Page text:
There are gender wars, and then there are casualties. It wasn’t until 2011 that the behemoth toymaker LEGO acknowledged girls’ desire to build with bricks, even though the company had long before made a seemingly effortless pivot to co-branding, video games, and major motion pictures. So it’s little wonder that girls face all-too-real obstacles when […] […]Read more
Patrons at 150 local libraries have a new option to borrow eBooks on their computers or iPad. Yesterday, Internet Archive launched a cooperative of libraries who are pooling resources to make eBooks available to their patrons. Patrons can now borrow any of 9,313 eBooks which have been purchased or scanned by any of the participating libraries.
The books for borrowing at OpenLibrary are analogous to normal library loans, with each loan lasting up to 2 weeks. That eBook can be read on a desktop Windows or Mac computer (using Adobe Digital Editions), or within a web browser using Internet Archive’s BookReader web application (this works on the iPad too). The Amazon Kindle is not supported.
A small pool of libraries who were invited for the launch, and OpenLibrary hopes to expand. The dots on the map at left show the initial 150 libraries. Brewster Kahle, founder and Digital Librarian of the Internet Archive said by email, “We would like others to join into the next phase, so we are building a list and will regroup in a month or so.” There is no fee from Internet Archive for libraries to participant, but they do have costs in that “they have to contribute to the pool of books.”
This new borrowing program is a component of OpenLibrary.org, a web site that already allows the public to read 727,999 free works. Here’s a distribution of free and for-lend works available from OpenLibrary:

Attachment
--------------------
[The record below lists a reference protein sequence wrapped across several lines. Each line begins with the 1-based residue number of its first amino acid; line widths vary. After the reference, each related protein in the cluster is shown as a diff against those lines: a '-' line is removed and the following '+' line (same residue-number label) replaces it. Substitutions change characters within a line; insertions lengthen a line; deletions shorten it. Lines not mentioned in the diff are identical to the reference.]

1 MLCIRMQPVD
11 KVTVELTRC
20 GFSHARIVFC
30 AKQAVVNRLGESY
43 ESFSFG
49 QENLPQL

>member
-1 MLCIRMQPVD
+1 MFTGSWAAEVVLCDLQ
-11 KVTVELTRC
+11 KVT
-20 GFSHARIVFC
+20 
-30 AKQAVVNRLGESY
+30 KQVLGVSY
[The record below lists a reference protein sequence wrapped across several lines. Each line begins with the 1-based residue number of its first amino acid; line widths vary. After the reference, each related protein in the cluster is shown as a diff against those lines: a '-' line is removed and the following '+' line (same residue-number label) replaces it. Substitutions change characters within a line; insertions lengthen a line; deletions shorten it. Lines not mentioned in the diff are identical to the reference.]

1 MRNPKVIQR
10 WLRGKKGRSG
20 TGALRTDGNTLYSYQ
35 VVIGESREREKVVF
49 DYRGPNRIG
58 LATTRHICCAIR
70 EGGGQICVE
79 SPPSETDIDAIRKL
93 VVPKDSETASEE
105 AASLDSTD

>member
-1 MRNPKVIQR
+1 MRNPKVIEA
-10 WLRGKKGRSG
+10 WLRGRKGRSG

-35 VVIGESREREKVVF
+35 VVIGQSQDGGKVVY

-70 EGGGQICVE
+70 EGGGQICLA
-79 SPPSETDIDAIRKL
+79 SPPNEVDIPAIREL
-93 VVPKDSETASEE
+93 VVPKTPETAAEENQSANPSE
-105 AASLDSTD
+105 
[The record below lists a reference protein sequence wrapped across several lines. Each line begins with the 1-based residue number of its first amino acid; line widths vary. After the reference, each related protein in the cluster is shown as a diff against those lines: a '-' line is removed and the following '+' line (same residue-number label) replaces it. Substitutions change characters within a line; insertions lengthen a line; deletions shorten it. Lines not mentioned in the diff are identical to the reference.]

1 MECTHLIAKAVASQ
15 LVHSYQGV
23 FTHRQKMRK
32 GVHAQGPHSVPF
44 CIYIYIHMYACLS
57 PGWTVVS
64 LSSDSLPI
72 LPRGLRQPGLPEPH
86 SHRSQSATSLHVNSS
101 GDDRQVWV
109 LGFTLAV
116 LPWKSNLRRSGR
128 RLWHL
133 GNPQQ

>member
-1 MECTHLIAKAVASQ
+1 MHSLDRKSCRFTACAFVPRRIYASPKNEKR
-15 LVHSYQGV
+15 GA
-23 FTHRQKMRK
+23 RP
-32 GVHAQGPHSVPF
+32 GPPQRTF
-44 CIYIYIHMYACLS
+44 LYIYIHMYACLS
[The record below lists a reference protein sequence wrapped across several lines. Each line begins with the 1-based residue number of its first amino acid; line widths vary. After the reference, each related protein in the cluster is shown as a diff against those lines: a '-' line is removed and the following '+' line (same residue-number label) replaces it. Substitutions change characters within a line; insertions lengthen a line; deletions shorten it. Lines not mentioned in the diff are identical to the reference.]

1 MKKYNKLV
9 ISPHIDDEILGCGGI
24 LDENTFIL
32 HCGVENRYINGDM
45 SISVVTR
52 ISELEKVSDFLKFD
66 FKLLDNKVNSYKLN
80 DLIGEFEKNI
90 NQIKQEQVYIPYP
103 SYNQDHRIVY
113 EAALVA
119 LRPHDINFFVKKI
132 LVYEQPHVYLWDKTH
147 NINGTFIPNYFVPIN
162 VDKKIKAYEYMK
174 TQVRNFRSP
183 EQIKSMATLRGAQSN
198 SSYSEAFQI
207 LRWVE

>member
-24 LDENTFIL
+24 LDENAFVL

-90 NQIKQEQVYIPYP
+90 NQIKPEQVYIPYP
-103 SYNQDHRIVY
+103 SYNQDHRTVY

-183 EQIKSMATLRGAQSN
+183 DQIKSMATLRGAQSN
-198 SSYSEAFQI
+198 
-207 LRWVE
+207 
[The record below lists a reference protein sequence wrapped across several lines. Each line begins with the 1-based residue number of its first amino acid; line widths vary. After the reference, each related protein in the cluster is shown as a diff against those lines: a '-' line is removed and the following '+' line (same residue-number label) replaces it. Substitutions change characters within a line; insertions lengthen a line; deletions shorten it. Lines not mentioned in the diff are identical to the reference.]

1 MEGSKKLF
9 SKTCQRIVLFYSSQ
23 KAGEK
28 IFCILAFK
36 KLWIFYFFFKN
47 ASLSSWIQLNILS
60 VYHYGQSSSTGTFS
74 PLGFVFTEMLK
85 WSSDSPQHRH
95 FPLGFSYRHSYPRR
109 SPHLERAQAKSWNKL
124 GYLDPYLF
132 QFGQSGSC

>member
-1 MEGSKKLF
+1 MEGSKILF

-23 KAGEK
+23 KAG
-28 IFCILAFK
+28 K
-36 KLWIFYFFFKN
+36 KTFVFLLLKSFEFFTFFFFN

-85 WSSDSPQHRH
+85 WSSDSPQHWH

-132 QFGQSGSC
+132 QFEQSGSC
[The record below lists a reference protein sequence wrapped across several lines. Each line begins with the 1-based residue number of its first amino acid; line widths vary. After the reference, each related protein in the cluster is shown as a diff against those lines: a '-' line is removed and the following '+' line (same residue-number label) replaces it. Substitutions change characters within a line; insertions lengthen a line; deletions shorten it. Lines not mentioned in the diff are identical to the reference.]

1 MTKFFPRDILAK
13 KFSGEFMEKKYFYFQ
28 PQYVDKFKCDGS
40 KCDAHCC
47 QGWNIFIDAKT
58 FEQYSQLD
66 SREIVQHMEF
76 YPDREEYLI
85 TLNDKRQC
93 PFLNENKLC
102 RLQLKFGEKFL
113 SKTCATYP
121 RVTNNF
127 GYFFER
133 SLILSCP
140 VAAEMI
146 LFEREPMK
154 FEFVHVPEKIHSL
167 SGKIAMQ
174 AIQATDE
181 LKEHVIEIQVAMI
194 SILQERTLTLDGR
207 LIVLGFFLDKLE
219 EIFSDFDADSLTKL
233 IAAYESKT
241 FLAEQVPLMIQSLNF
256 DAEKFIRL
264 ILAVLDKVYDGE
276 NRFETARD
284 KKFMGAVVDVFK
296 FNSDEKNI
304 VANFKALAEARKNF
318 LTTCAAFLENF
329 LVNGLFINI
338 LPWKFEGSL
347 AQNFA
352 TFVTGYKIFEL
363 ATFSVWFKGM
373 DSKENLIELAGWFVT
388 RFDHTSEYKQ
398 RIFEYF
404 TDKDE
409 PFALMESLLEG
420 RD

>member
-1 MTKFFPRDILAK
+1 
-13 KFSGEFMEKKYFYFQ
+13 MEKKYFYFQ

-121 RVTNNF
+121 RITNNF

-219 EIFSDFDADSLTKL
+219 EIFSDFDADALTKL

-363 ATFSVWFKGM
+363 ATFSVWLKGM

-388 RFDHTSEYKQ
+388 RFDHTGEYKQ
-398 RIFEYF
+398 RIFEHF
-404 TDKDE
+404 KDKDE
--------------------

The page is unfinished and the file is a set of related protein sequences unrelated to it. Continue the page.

The scales on these two graphs are different, but the eBooks for newly available lending tend to be in the mid-20th century, plus a few dozen commercial titles per year over the last few decades.
Growth of eBook readers
eBooks are read on desktops, laptops, and increasingly on tablets and dedicated, handheld eBook readers. Tablet computers are exploding — see our post from last week, “100 million tablets by end of 2011: What will it mean for learning?”
As for the e-book and e-reader (dedicated devices) markets, last month, Futuresource Consulting reported that in 2010, the global e-book market grew by more than 200% to exceed 90 million paid-for units. They reported, “this equates to a value of more $900 million and was largely attributable to growth in the US region, which represented more than 80% of global revenues last year.” Rapid US e-book market growth and consumer adoption was predominantly driven by Amazon’s loss-leading strategy on key e-book titles purchased through their Kindle store and Kindle app. A similar strategy was temporarily adopted in the UK. For many countries across the region — including Italy and Spain – 2010 was the first full year that e-readers were readily available at retail. Complementing the boom in handhelds, a recent survey of 1,201 libraries across North America conducted by Unisphere Research and Information Today reported that 73% are seeing increased demand for digital resources, 67% have increased demand for wireless access, and 62% are seeing a surge in demand for web access.